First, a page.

Sector Education,Healthcare,Government, Democracy and Justice
Impact Types Cultural,Societal,Economic,Policy & public services

Description A study from Kingston University in London shows living in residential care homes can be an isolating experience for the LGBT community 
Form Of Engagement Activity A press release, press conference or response to a media enquiry/interview
Part Of Official Scheme? No
Geographic Reach National
Primary Audience Media (as a channel to the public)
Results and Impact Recent research has revealed that too many care home staff fail to realise that some residents are not always heterosexual. According to sociology lecturer Dr Andrew King this means that many gay men and lesbians end up going back into the 'closet' in later life.

In an interview with Scott Roberts, Dr King talks about how healthcare professionals should have a greater awareness of LGBT issues.
Year(s) Of Engagement Activity 2011
Description Putting policy into practice : a knowledge exchange project focusing on the needs of older LGBT people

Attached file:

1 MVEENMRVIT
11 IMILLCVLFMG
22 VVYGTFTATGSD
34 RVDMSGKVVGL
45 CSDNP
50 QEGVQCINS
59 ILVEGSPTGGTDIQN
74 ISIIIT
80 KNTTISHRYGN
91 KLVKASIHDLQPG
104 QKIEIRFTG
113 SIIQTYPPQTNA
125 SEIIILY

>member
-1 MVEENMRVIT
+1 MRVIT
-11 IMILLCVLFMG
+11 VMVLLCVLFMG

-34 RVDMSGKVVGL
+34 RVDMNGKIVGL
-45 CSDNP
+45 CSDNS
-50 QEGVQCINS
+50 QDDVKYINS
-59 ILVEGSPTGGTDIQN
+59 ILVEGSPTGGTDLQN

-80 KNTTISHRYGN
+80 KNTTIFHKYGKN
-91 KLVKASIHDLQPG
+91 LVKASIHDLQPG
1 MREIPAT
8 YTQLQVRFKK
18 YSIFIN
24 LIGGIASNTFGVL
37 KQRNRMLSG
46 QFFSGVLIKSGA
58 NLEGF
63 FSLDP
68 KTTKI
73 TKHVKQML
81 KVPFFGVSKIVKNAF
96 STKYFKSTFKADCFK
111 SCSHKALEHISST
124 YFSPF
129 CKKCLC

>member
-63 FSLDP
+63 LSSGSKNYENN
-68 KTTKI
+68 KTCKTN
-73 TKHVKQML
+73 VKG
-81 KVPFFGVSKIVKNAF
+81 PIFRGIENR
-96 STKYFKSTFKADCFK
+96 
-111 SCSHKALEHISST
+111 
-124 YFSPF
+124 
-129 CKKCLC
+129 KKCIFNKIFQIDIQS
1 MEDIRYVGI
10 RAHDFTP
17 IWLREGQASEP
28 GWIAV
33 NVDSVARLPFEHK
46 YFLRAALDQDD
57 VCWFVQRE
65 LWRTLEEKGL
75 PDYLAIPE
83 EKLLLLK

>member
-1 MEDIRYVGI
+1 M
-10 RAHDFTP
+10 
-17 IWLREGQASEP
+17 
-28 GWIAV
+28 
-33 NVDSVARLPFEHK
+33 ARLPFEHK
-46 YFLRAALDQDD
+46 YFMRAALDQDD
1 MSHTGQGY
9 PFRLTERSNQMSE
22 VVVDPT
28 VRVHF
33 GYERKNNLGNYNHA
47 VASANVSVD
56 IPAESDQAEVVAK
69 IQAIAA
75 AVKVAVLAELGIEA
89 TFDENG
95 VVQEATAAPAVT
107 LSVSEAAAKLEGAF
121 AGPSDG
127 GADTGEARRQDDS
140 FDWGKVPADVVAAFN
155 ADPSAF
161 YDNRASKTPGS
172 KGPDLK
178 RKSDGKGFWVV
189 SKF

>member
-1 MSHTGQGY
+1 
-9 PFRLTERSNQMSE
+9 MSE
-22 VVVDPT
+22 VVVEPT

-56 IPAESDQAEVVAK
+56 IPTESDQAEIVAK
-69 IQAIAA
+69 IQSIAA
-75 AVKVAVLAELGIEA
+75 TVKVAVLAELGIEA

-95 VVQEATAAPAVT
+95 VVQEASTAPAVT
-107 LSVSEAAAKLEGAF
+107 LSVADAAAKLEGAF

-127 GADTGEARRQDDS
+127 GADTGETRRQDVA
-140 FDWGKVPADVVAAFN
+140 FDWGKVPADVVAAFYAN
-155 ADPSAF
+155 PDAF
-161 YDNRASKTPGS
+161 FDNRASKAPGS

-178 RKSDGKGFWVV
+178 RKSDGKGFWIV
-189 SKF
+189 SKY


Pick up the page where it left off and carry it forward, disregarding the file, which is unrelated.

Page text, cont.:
Form Of Engagement Activity Participation in an activity, workshop or similar
Part Of Official Scheme? No
Primary Audience
Results and Impact This presentation outlined the aims of the project, its methodology and some of the things that had been learned thus far.
Year(s) Of Engagement Activity
Description Residential care can force gay pensioners back into closet, study says 
Form Of Engagement Activity A magazine, newsletter or online publication
Part Of Official Scheme? No
Geographic Reach National
Primary Audience Media (as a channel to the public)
Results and Impact This article discussed earlier research by the project team, but also refers to the ESRC funded PPIP Project.

Pink paper
Year(s) Of Engagement Activity 2012
URL http://news.pinkpaper.com/NewsStory/6278/25/10/2011/Residential-care-can-force-gay-pensioners-back-i...